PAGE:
On Thursday afternoon, I joined the hostel trip to the football game. Medellin has two teams, and on Thursday we went to the blue and red team’s game. A bus picked us up and took us close to the stadium for what I can only describe as a traveller’s tailgate. I bought a jersey for $6 CAD and we hung out with friends from our hostel as well as with people from other hostels. At game time, our guide led us to our seats, which was in the general admission section of the stadium. The game started with a lot of noise and then some colour smoke bombs in red and blue, the home team’s colours. The game became quite chaotic when it immediately began to pour down rain, and resulted in the red dust setting and staining our clothing and skin. In the end it just made everything more chaotic and fun.
The atmosphere in the stadium was unlike anything I have experienced, even though the stadium was barley half full. The fans sang football songs for the full 90 minutes of the game, accompanied by horn blowing, chanting, and arm waving. It was really amazing to be a part of.
The next day, some hostel friends and I took a day trip to Guatapé. Guatapé is this little town about 2 hours from Medellín, and contains a giant monolith to climb, a beautiful town, and an artificially constructed body of water. We spent the day exploring the area, first climbing the rock, having a walking tour of the town, and then taking a scenic boat ride on the water. It was a long but fun day!
On Saturday, I signed up for a free walking tour of Medellín with a friend from my hostel. We had an awesome guide named Nicholas and were the only two people that booked the tour, so again like my bike tour in Bogota, it was nice to be able to talk to him about his life and experiences of living in the city. The highlight was waking through the market district, which was super busy with people selling every object imaginable.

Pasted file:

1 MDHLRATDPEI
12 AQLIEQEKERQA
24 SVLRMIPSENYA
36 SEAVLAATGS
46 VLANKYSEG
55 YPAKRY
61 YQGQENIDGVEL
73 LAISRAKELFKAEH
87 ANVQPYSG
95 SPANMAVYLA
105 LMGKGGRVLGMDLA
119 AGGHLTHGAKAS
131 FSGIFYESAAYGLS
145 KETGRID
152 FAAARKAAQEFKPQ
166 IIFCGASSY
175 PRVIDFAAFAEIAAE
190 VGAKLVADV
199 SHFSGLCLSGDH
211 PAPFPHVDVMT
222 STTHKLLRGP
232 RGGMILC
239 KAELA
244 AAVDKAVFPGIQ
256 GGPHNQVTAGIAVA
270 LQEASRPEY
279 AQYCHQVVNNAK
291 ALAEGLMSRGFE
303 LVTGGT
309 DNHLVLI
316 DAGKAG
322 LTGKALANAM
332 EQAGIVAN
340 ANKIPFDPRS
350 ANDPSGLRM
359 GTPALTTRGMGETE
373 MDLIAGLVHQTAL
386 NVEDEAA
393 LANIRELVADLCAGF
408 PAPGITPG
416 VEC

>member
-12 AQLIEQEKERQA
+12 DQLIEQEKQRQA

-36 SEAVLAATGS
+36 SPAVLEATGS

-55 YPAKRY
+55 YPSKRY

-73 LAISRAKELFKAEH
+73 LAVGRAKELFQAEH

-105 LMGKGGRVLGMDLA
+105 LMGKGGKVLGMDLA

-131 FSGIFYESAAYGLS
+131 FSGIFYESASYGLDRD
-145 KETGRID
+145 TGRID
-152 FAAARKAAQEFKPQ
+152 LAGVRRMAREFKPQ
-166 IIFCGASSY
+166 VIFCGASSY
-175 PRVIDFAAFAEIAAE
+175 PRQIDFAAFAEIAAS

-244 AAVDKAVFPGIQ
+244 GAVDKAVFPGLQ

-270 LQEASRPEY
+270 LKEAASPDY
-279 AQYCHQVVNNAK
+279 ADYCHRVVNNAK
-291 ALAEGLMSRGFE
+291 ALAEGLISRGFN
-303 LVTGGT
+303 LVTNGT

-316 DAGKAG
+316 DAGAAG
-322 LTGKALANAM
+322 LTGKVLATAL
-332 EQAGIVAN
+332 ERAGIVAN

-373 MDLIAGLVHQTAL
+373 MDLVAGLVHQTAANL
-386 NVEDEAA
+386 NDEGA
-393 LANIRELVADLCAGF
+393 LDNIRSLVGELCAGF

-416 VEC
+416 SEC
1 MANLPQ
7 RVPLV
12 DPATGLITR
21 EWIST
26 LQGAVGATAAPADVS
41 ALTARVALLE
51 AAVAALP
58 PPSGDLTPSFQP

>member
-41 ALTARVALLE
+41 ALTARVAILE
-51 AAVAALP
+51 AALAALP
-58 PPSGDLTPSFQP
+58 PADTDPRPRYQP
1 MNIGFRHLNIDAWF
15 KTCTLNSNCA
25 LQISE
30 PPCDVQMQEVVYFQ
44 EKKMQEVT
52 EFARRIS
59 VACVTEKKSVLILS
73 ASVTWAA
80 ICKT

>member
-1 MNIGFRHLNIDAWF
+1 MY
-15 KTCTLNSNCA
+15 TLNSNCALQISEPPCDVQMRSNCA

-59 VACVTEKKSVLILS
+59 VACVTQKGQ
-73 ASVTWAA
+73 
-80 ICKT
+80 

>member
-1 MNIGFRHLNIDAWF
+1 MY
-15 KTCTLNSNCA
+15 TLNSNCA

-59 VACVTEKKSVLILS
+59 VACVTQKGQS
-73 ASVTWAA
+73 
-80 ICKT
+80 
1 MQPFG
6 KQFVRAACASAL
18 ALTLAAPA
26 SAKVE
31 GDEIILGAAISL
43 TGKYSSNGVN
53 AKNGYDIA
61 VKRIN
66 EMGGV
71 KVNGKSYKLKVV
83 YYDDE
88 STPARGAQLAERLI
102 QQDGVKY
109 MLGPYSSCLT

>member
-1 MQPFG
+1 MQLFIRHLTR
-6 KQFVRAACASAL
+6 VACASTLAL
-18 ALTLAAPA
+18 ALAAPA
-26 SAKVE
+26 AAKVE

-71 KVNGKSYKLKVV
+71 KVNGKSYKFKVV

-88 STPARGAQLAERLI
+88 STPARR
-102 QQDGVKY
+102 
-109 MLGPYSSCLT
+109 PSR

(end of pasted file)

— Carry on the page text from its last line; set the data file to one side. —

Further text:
In the afternoon, a group of us from the hostel decided to see if we could go to the football game without the help and organization of the hostel as it would be cheaper and take less time. We figured out how to take the metro to the stadium, found the ticket booth, and were able to purchase tickets for 35k pesos each – essentially $10 Canadian per ticket. We were sat in the fan section of the stadium, and this game was much more lively than the Thursday game! This team was bigger and had much better attendance than the last game. With the flags and banners and green and white everywhere, we were joking that it felt like we were at a quidditch game as the decorations looked the same as in Harry Potter. Unfortunately the home team lost this game, but again, it was unbelievably exciting to be in this type of atmosphere.
Medellin was an amazing place and I could have spent many more days there. I wanted to take some time to recognize my hostel where I stayed, called the Black Sheep Hostel. I can confidently say was one of the best hostels I have ever stayed in. The accommodation itself was fine, but the community atmosphere and overall loveliness of all the guests was a really special experience. There is a giant kitchen table located at the front of the hostel where people gathered at all times of day, which made my entire time in this city solo travelling feel the opposite of lonely.
On Sunday, one of my new friends and I flew from Medellín to Santa Marta, and we joined up with a friend I met at the first soccer game here. On Monday we started our four day trek to Ciudad Pérdida, the Lost City. Stay tuned for an update on this trek in the next few days as I recover from that adventure!